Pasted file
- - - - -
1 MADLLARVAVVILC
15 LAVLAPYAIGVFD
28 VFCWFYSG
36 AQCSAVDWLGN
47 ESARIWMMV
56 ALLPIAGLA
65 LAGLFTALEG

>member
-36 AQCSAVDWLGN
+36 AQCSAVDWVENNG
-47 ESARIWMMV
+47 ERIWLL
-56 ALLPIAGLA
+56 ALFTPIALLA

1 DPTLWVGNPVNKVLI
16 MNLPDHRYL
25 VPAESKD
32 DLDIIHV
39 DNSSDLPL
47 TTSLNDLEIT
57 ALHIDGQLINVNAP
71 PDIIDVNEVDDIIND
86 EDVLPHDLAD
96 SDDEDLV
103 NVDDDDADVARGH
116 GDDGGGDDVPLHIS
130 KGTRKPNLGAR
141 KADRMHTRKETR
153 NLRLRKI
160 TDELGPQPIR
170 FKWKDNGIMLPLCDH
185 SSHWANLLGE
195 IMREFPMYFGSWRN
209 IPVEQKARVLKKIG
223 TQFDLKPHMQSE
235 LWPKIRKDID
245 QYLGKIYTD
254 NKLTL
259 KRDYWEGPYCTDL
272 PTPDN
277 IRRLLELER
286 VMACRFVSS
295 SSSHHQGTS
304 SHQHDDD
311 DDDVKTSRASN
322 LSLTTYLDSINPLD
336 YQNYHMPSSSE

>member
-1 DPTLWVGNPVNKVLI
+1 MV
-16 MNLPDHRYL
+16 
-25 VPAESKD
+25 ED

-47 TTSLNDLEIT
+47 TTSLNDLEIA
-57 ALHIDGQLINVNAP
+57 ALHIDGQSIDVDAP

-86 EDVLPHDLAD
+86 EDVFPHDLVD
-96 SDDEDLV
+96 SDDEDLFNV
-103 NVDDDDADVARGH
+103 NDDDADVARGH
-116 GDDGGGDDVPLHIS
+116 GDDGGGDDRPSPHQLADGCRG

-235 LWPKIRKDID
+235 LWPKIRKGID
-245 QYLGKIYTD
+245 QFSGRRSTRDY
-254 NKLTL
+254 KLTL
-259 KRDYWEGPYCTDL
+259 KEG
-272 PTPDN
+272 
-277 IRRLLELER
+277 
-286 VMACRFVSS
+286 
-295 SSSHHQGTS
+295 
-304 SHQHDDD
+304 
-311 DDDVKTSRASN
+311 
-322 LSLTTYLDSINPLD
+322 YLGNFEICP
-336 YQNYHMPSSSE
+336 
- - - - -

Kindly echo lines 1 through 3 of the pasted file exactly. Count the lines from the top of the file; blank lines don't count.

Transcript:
1 MADLLARVAVVILC
15 LAVLAPYAIGVFD
28 VFCWFYSG